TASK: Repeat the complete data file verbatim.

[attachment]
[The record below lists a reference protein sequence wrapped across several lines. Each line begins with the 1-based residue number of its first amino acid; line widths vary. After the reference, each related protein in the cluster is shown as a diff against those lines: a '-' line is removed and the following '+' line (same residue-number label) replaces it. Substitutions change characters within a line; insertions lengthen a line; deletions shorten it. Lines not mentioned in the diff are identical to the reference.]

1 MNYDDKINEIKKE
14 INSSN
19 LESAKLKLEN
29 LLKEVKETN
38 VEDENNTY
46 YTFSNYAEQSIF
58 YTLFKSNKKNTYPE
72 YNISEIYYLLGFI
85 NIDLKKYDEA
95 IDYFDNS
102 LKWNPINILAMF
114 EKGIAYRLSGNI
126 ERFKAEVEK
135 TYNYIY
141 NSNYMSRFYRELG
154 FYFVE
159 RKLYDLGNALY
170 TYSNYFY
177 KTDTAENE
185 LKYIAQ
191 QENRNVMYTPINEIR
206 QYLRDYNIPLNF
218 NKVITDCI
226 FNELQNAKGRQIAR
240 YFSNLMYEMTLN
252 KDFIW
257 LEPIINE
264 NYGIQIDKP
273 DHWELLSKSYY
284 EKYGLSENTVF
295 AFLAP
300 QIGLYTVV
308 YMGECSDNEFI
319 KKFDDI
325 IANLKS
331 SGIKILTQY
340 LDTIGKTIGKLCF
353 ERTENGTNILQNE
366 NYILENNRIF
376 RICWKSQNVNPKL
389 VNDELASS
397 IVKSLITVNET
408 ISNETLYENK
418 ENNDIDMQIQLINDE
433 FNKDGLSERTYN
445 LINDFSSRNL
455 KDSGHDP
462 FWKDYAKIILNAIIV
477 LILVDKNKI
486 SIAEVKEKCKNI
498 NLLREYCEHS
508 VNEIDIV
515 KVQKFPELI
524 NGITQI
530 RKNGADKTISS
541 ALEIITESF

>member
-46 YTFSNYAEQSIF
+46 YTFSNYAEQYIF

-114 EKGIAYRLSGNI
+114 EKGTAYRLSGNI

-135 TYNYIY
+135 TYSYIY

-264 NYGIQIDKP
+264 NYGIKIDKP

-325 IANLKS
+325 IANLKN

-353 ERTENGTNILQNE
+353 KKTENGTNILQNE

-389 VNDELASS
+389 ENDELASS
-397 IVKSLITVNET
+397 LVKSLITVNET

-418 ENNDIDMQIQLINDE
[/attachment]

[The record below lists a reference protein sequence wrapped across several lines. Each line begins with the 1-based residue number of its first amino acid; line widths vary. After the reference, each related protein in the cluster is shown as a diff against those lines: a '-' line is removed and the following '+' line (same residue-number label) replaces it. Substitutions change characters within a line; insertions lengthen a line; deletions shorten it. Lines not mentioned in the diff are identical to the reference.]

1 MNYDDKINEIKKE
14 INSSN
19 LESAKLKLEN
29 LLKEVKETN
38 VEDENNTY
46 YTFSNYAEQSIF
58 YTLFKSNKKNTYPE
72 YNISEIYYLLGFI
85 NIDLKKYDEA
95 IDYFDNS
102 LKWNPINILAMF
114 EKGIAYRLSGNI
126 ERFKAEVEK
135 TYNYIY
141 NSNYMSRFYRELG
154 FYFVE
159 RKLYDLGNALY
170 TYSNYFY
177 KTDTAENE
185 LKYIAQ
191 QENRNVMYTPINEIR
206 QYLRDYNIPLNF
218 NKVITDCI
226 FNELQNAKGRQIAR
240 YFSNLMYEMTLN
252 KDFIW
257 LEPIINE
264 NYGIQIDKP
273 DHWELLSKSYY
284 EKYGLSENTVF
295 AFLAP
300 QIGLYTVV
308 YMGECSDNEFI
319 KKFDDI
325 IANLKS
331 SGIKILTQY
340 LDTIGKTIGKLCF
353 ERTENGTNILQNE
366 NYILENNRIF
376 RICWKSQNVNPKL
389 VNDELASS
397 IVKSLITVNET
408 ISNETLYENK
418 ENNDIDMQIQLINDE
433 FNKDGLSERTYN
445 LINDFSSRNL
455 KDSGHDP
462 FWKDYAKIILNAIIV
477 LILVDKNKI
486 SIAEVKEKCKNI
498 NLLREYCEHS
508 VNEIDIV
515 KVQKFPELI
524 NGITQI
530 RKNGADKTISS
541 ALEIITESF

>member
-46 YTFSNYAEQSIF
+46 YTFSNYAEQYIF

-114 EKGIAYRLSGNI
+114 EKGTAYRLSGNI

-135 TYNYIY
+135 TYSYIY

-264 NYGIQIDKP
+264 NYGIKIDKP

-325 IANLKS
+325 IANLKN

-353 ERTENGTNILQNE
+353 KKTENGTNILQNE

-389 VNDELASS
+389 ENDELASS
-397 IVKSLITVNET
+397 LVKSLITVNET

-418 ENNDIDMQIQLINDE